For any high schooler, there is immense pressure to take Advanced Placement courses before college. However, for some, this rigor is barely even an option. At a fairly decent sized school of about 1,500 kids like Wellesley High School (WHS), it would be reasonable to think that there would be a wide variety of AP options offered, and to some extent, this is true; we do offer sixteen different APs. But what is not emphasized enough to students, and perhaps more importantly, colleges, is the feasibility of being able to take more than a handful of APs in the span of a Wellesley High School career.
Simply put, an AP class surpasses the difficulty of an honors level high school class. AP courses are regulated by The College Board, which is the same organization that administers the SAT exam. This means that universally, all AP courses have a standardized and regimented curriculum. At the end of the school year, every AP course culminates in a standardized exam similar to an SAT subject test, in that it is only focused on that one topic.
Regardless of how arbitrary practice of standardized testing is, if a high school offers any APs, the most competitive colleges look for their prospective students to have taken them. A college or university will most likely be looking to see if you have taken “the most rigorous courses offered,” which for Wellesley High School means AP classes. However, when high schools don’t offer APs, students aren’t expected to take them. This means that honors classes become the most rigorous course load, and students are not pressured to overextend themselves by taking APs.
It is important to keep in mind that taking an AP class does not automatically lead to success. As Stanford’s education expert Denise Pope says, “if you’re pushed into [an AP course] without good preparation and without a safety net in place at the school to help you if you get in over your head, then it may be more harmful than helpful.” Therefore a solution to the stresses caused by the pressure to take APs would be to not offer them at all.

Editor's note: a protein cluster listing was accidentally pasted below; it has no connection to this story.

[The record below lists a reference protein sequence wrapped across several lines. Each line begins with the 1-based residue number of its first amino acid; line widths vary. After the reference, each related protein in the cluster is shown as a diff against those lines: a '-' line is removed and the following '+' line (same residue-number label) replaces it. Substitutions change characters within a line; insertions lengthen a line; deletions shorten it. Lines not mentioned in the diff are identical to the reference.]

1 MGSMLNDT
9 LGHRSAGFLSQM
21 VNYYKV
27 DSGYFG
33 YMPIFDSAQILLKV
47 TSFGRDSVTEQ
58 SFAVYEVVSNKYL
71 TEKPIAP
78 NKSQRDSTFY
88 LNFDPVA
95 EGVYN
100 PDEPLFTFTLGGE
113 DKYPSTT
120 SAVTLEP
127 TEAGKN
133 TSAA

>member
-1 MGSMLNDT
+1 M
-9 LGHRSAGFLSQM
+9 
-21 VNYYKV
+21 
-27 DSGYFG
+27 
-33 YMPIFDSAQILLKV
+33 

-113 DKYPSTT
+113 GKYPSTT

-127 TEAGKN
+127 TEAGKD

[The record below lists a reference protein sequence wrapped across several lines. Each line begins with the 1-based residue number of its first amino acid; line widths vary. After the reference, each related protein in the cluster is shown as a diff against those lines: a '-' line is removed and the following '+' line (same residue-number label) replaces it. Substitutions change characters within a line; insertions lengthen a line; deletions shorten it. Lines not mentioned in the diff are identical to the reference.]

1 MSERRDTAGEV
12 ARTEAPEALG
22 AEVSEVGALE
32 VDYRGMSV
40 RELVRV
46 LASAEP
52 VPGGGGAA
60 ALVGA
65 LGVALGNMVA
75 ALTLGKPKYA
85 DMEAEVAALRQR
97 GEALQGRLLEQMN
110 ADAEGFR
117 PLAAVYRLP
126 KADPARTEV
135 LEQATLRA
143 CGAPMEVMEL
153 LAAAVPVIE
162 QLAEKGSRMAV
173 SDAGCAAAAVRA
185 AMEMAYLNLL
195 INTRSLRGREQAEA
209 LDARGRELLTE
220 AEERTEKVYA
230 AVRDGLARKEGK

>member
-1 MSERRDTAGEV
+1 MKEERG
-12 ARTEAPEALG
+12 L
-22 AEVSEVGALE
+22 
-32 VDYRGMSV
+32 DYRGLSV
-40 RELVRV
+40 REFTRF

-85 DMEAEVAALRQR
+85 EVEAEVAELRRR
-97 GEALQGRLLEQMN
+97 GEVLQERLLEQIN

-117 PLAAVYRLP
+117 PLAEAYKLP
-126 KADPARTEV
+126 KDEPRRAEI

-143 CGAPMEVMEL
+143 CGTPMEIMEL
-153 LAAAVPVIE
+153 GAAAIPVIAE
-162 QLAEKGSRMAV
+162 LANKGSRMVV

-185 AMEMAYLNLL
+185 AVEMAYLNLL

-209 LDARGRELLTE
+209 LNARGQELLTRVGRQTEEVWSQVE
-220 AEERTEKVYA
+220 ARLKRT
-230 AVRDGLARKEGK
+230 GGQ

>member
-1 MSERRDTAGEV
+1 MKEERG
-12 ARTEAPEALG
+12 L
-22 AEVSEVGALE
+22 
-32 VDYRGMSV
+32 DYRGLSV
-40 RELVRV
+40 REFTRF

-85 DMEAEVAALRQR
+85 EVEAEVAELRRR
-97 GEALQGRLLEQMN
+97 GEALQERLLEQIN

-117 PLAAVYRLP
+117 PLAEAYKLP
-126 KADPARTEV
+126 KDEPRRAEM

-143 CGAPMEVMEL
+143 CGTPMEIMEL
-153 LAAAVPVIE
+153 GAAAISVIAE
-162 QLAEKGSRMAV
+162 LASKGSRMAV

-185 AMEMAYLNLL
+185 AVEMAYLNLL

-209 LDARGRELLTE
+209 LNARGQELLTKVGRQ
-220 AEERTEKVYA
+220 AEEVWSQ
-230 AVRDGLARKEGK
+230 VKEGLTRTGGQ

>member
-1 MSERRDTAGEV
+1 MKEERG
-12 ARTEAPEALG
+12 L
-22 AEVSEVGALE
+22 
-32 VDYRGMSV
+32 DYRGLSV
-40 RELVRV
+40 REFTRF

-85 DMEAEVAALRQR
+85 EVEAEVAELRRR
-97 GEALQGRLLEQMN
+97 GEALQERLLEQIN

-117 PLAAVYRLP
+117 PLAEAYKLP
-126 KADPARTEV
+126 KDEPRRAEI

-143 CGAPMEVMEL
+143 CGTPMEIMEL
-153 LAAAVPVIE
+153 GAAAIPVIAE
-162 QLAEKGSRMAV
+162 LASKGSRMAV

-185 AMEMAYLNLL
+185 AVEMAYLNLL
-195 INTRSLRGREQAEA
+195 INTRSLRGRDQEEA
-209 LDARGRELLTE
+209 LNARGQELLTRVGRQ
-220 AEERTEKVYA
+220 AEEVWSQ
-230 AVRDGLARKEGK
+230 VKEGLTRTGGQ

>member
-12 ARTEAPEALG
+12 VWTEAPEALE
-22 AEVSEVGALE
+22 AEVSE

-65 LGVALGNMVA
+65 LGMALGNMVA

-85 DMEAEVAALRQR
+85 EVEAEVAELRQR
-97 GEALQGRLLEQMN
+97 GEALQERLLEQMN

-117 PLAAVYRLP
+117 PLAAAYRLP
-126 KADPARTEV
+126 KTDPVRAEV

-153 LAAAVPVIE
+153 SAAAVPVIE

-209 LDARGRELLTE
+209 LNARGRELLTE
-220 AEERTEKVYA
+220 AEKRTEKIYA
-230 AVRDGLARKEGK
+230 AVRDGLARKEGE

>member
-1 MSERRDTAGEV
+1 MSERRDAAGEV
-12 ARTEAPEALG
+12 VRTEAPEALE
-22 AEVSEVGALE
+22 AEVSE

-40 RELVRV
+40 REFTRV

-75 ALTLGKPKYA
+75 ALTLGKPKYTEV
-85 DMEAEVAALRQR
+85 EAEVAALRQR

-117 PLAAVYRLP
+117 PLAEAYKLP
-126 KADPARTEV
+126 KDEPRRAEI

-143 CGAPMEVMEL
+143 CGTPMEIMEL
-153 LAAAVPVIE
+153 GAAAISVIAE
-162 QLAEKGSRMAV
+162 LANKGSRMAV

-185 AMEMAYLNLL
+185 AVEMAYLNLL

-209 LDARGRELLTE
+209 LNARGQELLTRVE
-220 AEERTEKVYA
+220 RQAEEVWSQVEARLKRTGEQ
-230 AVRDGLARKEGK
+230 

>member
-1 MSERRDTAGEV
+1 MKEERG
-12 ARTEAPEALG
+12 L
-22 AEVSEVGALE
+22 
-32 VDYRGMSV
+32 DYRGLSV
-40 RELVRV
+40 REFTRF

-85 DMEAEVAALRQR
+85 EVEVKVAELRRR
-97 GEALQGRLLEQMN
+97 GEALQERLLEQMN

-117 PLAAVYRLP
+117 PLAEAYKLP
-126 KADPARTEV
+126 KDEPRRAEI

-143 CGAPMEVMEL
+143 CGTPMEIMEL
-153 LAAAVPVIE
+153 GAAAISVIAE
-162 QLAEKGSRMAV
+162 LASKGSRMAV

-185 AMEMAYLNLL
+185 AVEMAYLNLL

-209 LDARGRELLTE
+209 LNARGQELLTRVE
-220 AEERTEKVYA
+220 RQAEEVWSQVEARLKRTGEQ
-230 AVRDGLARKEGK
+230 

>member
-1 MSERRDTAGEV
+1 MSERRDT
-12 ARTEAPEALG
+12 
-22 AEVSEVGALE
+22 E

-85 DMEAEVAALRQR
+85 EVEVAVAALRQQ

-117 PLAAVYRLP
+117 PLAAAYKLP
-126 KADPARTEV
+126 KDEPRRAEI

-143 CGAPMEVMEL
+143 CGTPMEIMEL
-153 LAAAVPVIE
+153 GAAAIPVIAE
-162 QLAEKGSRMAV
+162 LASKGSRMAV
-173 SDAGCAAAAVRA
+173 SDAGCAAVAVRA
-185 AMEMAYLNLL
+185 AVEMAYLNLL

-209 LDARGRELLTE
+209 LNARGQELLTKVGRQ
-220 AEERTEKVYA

Since we do have APs at the high school, the biggest problem at the moment is not getting rid of them, but rather, conveying to colleges the inability to take more than a few APs within the constraints of our time at WHS. The high school offers sixteen different APs which, on paper, sounds like a broad selection. However, there are so many prerequisites and scheduling conflicts, that in reality, on average the most any one student takes is around four. Once the logistics of taking multiple APs are examined, the pool of potential AP credits drops quickly from sixteen.
For instance, until Junior year, the only APs underclassmen who are on a regular, non-accelerated track (meaning they are taking course levels matching their grade and did not place into a higher level of math when they were in Wellesley Middle School) can take are AP Computer Science Principles and AP Computer Science A, meaning that the rest of the fourteen APs can only be taken junior and senior years. In foreign language, if a student continues the same language from middle school their freshman year of high school, they are eligible to take an AP language. However, if you start a new language freshman year, the possibility of taking an AP language is immediately suspended, barring any outside tutoring. WHS offers AP Spanish, French, German, and Latin. Even taking the liberty of assuming a student continues the same language from middle school, that takes away three other course options from the list of available APs.